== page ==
The HIV/AIDS epidemic is spreading so fast that taking any remedial measures has become almost a race against time. The agricultural extension organizations are not expected to be medically involved in the fight against AIDS, but they can play an extremely important role in preventing or at least minimizing the further spread of infection by educating the farming communities. The following measures may be of help in outlining a course of action.
The political will of national governments to recognize the seriousness of the HIV/AIDS issue and deal with it is the starting point. Recognizing the magnitude of the potential negative impact on development efforts, the Ministry of Agriculture, Food and Forestry of Zambia has rightly warned that any development programme that does not deliberately address HIV/AIDS is bound to fail as the benefit that may be perceived in the programme could potentially be overwhelmed by the negative impact of HIV/AIDS. However, most countries in Africa are still without a national policy on agricultural extension let alone a policy on AIDS and extension. More than any other extension delivery actor, public extension services, being public, have both technical and moral obligations in this regard and should take the lead, and that too without waiting for a formal request from people to assist against AIDS. They should play a wider role, beyond the mere transfer of improved agricultural technology.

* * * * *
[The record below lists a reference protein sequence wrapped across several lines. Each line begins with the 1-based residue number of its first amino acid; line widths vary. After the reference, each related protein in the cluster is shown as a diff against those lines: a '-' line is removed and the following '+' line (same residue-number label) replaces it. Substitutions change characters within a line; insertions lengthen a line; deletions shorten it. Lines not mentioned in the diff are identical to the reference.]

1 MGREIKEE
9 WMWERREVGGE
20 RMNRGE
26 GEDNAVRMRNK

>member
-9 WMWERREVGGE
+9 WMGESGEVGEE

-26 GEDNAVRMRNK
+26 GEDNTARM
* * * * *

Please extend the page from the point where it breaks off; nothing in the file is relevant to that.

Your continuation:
One finds more and more women in the fields due to demise of their male relatives
The governments should formulate a policy on the handling of the situation by extension staff in HIV/AIDS infected areas. The policy should be chalked out not just by the Ministry of Agriculture, but other ministries like those for health, population, social welfare, environment and youth should also participate in the exercise. However, while following a holistic approach, care must be taken to avoid the common temptation to see HIV/AIDS only as a health and welfare issue and thus losing the much needed collaboration between agriculture, health and welfare sectors. The relationship between the epidemic and food security and rural development needs to be clearly understood by the policy-makers.
There are few extension workers who presently possess scientific knowledge about the spread of HIV/AIDS. The following steps could be useful for improving the situation:
Revision of pre-service and in-service training curricula
Even if HIV/AIDS were not an issue, the existing curriculum of agricultural extension certainly needs thorough revision and updating in most of the developing countries in view of significant global changes that are shaping up the future role of extension in the new millennium (Qamar, 2000), presenting meaningful options for institutional reforms in the national agricultural extension systems (Rivera, Qamar and Van Crowder, 2001). The academic institutions and relevant in- service training institutes of the sub-Saharan African countries in particular should review and revise the present extension curriculum. The objective should be to mainstream the subject of HIV/AIDS in agricultural extension programmes within the context of overall food security, linking it to the shortage of farm labour, low farm productivity, enhanced rural poverty, and the emergence of a rather different type of farming population.
It is high time to revisit traditional extension strategies to face the HIV/AIDS challenge
Fast-track training of extension staff